Many of ARPAs outlier results were things that nobody was asking for

DARPA works on programs that go against the established paradigm and often people who have become comfortable with one way of doing something are not asking for you to come in and change it. DARPA has worked on things un-asked-for by both the military and industry.

Three examples of this are
Drones - DARPA had a drone program, transferred it to the navy where it was discontinued, but DARPA continued to work on them until the military paradigm shifted and suddenly they were incredibly useful.
Optoelectronics - in this case it was businesses that weren’t asking for optical multiplexing. AT&T and IBM had worked on multiplexing but had budget crunches and didn’t see value in it. DARPA supported optoelectronics work from 1985->2005 (20 years!)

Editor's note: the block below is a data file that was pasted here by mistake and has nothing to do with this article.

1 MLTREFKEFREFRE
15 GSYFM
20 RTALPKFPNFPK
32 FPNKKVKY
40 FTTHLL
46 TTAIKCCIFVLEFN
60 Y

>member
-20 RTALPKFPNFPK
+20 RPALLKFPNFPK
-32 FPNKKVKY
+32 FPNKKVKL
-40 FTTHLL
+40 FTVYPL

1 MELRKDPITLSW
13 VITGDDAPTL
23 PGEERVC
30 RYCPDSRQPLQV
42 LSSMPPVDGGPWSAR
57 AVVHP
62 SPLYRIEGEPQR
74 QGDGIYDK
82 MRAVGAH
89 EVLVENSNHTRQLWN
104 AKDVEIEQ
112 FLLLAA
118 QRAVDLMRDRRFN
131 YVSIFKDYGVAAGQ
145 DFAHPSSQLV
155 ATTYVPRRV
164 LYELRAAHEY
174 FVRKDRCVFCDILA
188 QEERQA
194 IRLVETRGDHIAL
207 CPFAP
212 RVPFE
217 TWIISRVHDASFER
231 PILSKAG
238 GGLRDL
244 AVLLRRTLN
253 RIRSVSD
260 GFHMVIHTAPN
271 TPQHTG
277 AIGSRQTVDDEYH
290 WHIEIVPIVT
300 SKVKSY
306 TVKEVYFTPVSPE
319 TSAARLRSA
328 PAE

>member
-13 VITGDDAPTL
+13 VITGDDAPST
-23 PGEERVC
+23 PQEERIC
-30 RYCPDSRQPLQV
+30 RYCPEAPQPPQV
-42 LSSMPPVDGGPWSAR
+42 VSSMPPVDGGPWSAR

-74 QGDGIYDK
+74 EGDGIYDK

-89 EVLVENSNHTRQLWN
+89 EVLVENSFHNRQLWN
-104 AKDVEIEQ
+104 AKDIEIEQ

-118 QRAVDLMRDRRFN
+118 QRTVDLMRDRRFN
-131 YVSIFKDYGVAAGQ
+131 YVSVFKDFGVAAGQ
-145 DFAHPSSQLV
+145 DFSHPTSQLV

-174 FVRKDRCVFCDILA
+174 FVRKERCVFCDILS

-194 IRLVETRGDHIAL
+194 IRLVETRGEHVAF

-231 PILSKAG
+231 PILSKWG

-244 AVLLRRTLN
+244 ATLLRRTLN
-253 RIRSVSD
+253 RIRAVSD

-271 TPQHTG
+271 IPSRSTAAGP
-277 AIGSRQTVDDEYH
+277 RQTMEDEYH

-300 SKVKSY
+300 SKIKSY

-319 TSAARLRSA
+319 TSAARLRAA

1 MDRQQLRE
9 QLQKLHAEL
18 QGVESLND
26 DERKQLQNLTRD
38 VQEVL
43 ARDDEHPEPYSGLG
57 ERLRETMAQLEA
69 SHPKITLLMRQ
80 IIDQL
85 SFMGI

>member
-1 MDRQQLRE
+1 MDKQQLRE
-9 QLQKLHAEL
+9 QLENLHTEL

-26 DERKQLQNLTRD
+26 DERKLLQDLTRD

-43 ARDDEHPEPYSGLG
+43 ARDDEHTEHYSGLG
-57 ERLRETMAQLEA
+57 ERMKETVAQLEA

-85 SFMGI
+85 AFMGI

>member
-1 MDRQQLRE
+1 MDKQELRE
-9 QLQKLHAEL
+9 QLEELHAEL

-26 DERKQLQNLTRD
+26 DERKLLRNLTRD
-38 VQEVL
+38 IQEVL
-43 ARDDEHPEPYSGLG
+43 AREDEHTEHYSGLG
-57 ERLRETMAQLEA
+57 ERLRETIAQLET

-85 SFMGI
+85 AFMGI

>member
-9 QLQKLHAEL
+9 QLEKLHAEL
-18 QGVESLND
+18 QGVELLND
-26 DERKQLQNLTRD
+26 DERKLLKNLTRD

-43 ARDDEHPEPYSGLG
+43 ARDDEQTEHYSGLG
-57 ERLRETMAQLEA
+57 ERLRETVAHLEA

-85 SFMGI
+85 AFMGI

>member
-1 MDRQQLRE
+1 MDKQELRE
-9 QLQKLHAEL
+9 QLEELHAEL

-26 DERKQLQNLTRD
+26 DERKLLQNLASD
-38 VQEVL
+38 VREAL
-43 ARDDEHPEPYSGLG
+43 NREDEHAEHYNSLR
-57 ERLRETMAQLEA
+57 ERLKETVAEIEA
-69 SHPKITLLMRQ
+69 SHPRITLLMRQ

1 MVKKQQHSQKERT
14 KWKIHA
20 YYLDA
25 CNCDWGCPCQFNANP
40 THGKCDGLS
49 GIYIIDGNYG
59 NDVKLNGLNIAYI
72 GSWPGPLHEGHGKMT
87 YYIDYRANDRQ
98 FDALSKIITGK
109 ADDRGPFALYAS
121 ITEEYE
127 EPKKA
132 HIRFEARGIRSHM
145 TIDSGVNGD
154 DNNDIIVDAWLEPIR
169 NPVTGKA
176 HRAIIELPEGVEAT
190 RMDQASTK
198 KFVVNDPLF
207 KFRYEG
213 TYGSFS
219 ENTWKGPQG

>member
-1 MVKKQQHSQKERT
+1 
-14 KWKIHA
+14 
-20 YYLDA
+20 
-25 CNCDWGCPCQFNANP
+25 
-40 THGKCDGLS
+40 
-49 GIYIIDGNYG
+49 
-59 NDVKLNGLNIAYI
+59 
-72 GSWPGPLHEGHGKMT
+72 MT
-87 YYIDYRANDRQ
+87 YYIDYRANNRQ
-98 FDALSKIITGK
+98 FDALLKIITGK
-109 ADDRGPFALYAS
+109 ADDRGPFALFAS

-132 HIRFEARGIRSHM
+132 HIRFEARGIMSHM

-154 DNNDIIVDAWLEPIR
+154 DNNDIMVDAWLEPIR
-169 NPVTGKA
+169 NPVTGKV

Personal Computers - nobody was asking for most of the pieces of the Mother of All Demos. Instead of collaborative shopping lists and voice calls, the military wanted a computer that could help commanders understand what was happening with nukes and battles.

The upshot is that you can’t apply the normal maxim of “Make something people want” to an ARPA program and seek out “customer validation.” This missing feedback loop is tricky because you do need to make something people want … eventually. Decoupling from market discipline is like cave diving.


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